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News Headlines Monday August 4th 2003
US JOURNALIST FREED BY INDONESIANS AFTER ONE DAY IN JAIL
A US freelance journalist jailed for 40 days by the Indonesian government for visa violations has been freed after only one day in prison.
William Nessen was released after being detained longer than the period of sentence following his arrest in the Aceh province.
The military government initially said it suspected the New Yorker of spying for the rebels, who have been fighting since 1976 for an independent homeland, on the northern tip of Sumatra.
Nessen was convicted of not reporting his whereabouts to authorities and listing an old home address on his visa. The 46-year-old was arrested on June 24 when he turned himself in to the Indonesian army after travelling for three weeks with the Free Aceh Movement rebels. His lawyer said he planned to leave the country as soon as a flight became available.
ETHNIC MINORITY NUMBERS FALL IN US BROADCAST NEWSROOMS
A new survey has claimed the numbers of ethnic minorities working in local TV and radio stations across the US has declined, but more women are fulfilling senior executive roles.
Ethnic minorities now comprise 18.1% of local television news staff, down from 20.6% last year.
While in local radio, minorities hold 6.5% of the jobs, down from 8%, the survey from the Radio-Television News Directors Association said.
The association's president Barbara Cochran said: "We are very disappointed that the percentage of minorities fell this year in the nation's local broadcast newsrooms."
But according to the survey women are continuing to make great strides in TV news management, holding a record 26.5% of the news director jobs.
AUSTRALIAN ABC AXES JOBS AND CONTENT TO SAVE A$ 26.1M
The state-funded Australian Broadcasting Corporation (ABC) is slicing A$26.1m off its annual budget this year, signalling cuts that will affect up to 100 jobs and impact on the format of news, sports and its multimedia offerings.
ABC managing director Russell Balding said the ABC board approved the cuts after the broadcaster failed to secure extra funds from the government.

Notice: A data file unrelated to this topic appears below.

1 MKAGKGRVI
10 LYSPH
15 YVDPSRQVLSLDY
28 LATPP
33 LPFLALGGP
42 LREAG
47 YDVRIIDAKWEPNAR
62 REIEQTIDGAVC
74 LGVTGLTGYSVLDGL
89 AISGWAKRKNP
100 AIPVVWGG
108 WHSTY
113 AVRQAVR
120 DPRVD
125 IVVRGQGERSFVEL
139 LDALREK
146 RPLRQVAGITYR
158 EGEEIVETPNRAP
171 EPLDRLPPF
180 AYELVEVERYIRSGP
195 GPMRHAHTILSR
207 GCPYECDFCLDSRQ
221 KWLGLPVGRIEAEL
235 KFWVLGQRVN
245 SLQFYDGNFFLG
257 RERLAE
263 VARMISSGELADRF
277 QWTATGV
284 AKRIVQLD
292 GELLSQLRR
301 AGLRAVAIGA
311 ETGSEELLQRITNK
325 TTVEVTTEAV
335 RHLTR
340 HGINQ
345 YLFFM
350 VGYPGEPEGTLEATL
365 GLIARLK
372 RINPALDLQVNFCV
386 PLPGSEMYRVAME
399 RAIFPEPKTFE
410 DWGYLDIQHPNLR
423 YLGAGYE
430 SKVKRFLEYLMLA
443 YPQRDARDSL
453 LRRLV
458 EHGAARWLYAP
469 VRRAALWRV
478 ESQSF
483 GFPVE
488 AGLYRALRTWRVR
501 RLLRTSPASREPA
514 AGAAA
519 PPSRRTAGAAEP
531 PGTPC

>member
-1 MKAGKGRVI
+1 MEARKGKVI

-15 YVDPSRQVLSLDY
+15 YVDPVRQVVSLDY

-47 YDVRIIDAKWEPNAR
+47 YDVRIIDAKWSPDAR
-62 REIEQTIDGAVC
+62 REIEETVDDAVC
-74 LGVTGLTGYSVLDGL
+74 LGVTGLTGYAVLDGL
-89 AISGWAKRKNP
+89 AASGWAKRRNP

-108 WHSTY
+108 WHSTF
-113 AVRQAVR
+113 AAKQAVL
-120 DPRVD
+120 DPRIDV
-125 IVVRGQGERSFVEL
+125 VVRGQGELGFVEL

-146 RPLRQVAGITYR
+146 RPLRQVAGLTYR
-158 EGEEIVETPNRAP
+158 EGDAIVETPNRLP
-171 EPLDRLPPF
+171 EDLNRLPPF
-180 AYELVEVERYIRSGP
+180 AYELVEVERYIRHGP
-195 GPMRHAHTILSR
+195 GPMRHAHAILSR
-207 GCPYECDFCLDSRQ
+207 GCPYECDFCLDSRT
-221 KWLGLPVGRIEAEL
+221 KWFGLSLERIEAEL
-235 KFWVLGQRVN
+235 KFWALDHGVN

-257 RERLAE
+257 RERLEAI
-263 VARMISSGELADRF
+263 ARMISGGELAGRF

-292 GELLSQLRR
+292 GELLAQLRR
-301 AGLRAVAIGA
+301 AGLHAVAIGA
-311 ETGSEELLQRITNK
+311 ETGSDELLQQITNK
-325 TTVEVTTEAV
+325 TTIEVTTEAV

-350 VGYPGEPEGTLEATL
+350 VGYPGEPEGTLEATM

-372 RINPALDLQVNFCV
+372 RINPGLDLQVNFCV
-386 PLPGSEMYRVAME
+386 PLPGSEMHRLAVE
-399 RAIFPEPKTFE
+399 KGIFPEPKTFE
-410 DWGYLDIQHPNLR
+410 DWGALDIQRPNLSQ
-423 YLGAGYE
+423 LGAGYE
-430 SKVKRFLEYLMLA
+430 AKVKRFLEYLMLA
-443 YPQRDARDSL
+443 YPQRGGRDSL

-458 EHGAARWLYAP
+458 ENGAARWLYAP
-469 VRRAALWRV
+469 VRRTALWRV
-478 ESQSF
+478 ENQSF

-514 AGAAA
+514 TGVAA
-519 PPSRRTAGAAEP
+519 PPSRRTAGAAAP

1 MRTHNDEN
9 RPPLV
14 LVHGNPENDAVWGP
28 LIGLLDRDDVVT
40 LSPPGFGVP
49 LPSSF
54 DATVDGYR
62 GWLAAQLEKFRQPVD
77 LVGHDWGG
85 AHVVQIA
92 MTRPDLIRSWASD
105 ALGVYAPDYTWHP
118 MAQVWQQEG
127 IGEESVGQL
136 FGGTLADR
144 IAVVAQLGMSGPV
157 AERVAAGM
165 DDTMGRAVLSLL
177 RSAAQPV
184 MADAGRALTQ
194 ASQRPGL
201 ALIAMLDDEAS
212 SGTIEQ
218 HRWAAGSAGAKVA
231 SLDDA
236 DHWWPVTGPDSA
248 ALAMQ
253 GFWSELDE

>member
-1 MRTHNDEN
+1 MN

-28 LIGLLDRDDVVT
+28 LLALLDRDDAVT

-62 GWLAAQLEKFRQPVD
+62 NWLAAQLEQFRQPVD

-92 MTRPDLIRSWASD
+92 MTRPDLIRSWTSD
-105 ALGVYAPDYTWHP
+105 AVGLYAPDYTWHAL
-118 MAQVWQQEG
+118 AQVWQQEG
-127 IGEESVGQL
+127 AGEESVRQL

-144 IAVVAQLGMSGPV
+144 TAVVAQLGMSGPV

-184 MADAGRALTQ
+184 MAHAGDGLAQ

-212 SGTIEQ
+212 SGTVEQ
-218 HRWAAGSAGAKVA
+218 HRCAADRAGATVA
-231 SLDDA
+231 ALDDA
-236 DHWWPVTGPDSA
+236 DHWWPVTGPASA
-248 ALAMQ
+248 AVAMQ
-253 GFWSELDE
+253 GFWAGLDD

As well as closing two digital channels and axing its midday news programme, the broadcaster will slice A$ 530,000 off its live sports programme, ditch an intern programme for young journalists, reformat the foreign correspondents programme and cut funding to its radio and online divisions.
MALAWIAN RADIO JOURNALIST SACKED AFTER AIRING OF AL-QAEDA INTERVIEW
A Malawian journalist has been sacked from an Islamic radio station for broadcasting an interview with the wives of five alleged al-Qaeda members, who were deported from the country last month.
Lameck Masina, chief reporter of Radio Islam, was dismissed after he defied orders from his bosses not to air the interview in which the women revealed details of a meeting they held with President Bakili Muluzi after the arrest of their spouses.
Station manager Hub-Eddin Abbakar said Masina had recorded an interview with the women in which they spoke of a meeting with the president at his private residence.
The five alleged members of Osama bin Laden's network - a Sudanese, two Turks, a Saudi and a Kenyan - were flown to Sudan last month.
The expulsion of the five in a joint operation by US and Malawian intelligence agents sparked violent demonstrations by Malawi's Muslim minority and strong protests from humans rights groups which demanded to know where the detainees had been taken.